Chronic Illness, Disability, My Favorites, Transverse Myelitis

The Little Things

This poem is dedicated to my friend Alex, who also battles TM. She helped spark this poem; we were having a deep conversation about this topic a couple weeks ago. She appears in this poem as “a girl”. :p

Our TM stories are very different, and yet we can still relate to each other in many ways!! I thought having another story interwoven into this poem would help get the point across, since the “little thing” vary from person to person. 🙂 Enjoy! I’m proud of this one.

 

From the time I could hold a pencil,
Could form shaky letters with the graphite tip,
Only semi-legible,
I loved to write.

I’d write stories,
Imaginative and mysterious,
About wizards and dragons and princesses;
About talking flowers and animals, and taking a trip to the moon.

When I was a child,
I had a routine with my father.
A few days a week we’d practice pull-ups in the basement.
He taught me a lot about life with those pull-ups:
“You can always try to do one more.”

He taught me to push myself, and push myself I did,
In every aspect of my life.

I loved roller coasters,
Especially ones
With the biggest drop.

I loved the feeling of my stomach in my chest
And screaming loudly with my arms in the air.

I know a girl
Who loved fuzzy socks and hot showers,
And skipping and dancing while she walked.

When you’re paralyzed,
When you have a chronic illness,
A lot is taken away.

I can’t walk well; she can’t at all.
We can’t run or ride a bike,
And both of us
Have overwhelming
Pain and fatigue.

We’re teenagers,
And can’t keep up with our homework,
Let alone our friends.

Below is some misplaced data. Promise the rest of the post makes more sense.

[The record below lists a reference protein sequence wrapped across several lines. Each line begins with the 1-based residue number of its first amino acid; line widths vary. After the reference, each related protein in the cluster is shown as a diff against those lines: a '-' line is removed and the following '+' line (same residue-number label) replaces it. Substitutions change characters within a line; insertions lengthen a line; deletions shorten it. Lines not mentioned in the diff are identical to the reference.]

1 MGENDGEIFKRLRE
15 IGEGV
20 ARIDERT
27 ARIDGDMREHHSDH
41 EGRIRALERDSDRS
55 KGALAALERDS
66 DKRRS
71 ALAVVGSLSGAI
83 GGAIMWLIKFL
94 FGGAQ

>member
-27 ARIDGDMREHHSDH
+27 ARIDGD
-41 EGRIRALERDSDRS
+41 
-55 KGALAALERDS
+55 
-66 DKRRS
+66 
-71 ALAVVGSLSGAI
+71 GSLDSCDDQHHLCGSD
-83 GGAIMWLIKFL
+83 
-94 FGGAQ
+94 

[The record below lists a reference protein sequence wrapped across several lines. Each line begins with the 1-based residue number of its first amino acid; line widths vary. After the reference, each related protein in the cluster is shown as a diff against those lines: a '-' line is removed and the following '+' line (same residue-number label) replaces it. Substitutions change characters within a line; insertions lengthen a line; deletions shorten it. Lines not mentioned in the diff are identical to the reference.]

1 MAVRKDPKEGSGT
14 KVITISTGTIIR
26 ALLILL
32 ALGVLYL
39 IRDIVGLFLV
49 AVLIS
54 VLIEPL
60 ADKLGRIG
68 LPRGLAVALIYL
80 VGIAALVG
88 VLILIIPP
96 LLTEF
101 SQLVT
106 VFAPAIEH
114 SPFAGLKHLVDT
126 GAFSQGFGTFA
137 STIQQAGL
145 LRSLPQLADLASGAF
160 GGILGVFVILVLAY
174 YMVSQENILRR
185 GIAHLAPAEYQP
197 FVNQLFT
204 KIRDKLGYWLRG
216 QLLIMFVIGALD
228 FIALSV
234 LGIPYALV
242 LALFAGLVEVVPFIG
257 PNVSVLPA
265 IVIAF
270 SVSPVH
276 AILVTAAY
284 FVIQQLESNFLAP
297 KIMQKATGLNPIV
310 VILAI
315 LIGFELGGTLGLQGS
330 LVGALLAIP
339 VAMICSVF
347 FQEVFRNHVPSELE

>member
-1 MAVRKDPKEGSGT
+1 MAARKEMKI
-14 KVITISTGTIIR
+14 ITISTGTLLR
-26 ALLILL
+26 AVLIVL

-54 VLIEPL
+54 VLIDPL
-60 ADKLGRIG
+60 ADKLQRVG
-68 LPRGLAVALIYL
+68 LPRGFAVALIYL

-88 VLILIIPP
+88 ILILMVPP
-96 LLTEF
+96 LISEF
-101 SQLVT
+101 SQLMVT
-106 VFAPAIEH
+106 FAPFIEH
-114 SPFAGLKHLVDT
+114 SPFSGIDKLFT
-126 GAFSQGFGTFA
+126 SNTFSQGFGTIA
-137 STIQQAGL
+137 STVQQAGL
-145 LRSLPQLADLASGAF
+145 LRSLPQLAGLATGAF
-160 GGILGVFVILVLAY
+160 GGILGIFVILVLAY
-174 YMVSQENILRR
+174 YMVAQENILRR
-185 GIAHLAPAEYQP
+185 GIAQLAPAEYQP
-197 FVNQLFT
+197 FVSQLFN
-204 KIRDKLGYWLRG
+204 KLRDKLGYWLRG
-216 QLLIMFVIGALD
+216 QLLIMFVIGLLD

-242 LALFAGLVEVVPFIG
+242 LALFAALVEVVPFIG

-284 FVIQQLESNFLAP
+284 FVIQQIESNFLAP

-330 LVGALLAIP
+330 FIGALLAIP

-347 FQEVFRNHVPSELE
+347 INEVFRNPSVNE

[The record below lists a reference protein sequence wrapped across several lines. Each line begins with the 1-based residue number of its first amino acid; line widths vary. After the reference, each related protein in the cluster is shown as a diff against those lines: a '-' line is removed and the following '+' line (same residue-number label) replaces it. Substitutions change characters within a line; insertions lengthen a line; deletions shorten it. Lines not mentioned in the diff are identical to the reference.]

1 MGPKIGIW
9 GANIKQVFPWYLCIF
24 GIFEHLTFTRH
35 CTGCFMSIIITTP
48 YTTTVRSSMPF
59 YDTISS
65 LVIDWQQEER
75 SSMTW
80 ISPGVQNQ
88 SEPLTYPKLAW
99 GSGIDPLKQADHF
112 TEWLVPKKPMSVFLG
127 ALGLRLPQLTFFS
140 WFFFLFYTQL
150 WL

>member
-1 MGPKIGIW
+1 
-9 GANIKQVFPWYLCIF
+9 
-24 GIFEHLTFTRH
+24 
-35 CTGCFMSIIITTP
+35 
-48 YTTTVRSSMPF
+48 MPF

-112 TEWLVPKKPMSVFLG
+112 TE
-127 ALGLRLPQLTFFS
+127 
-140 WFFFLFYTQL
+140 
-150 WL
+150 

But that’s not what puts a lump in our throats everyday.

When I think of the little things,
Like writing with my right hand,
Or doing pull-ups with my dad,
My heart
Aches.

When I think of riding a roller coaster,
When I think of the pleasant drop of my stomach
Instead of dizziness and pain
That lasts for
Hours,
I feel sick.

I miss them,
The little things in life.

When people look at someone who’s disabled,
When they find out what ails them,
They say that they’ll
Learn
To appreciate the obvious
Like walking and running.

But that’s hardly what people take for granted.

That girl
Cannot feel the warmth of the water dripping from the shower head
On her legs;
It’s something most of you experience
Every.
Single.
Day.

No one would give it a second thought,
And yet she’d kill to be able to feel it
Just once more.

It might not seem like much,
Since she can’t feel the wind traveling through her hair
As she runs,
Or move anywhere
Without pushing the metal rims
On hard rubber wheels.

And yet,
When she sees the water
Slashing across her lifeless legs
Every day,
The warmth is what she imagines and longs for.
Not walking.

You write with your dominant hand
Every
Single
Day.

You use it to write out checks,
To scribble out a grocery list,
To write a quick note to your mom:
“I’m at Jane’s house”.

You’ve written like that since kindergarten;
There’s no reason to give it
A second thought.

But I miss it.

I miss writing with my right hand,
But I can’t.

Paralysis has ruined it
And it’s doubtful it’ll be
“Fixed”.

Yes, it’s the little things that hurt the most;
We may never know them again.

It’s the little things that make my heart ache,
That make me the most nostalgic.

It’s the little things I most often wish to have back.

The minuscule,
“Unimportant”
Things are the ones we do
Every day.

The things that are part of a routine,
The ones we are most used to,
Are small puzzle pieces in life
That leave holes
When taken away.

And we want to find those pieces,
To put them back where they belong
Because they create a sense
Of normalcy.

Because when so much of your life has been taken away,
When so much is missing,
You crave the little things
Day
After
Day.

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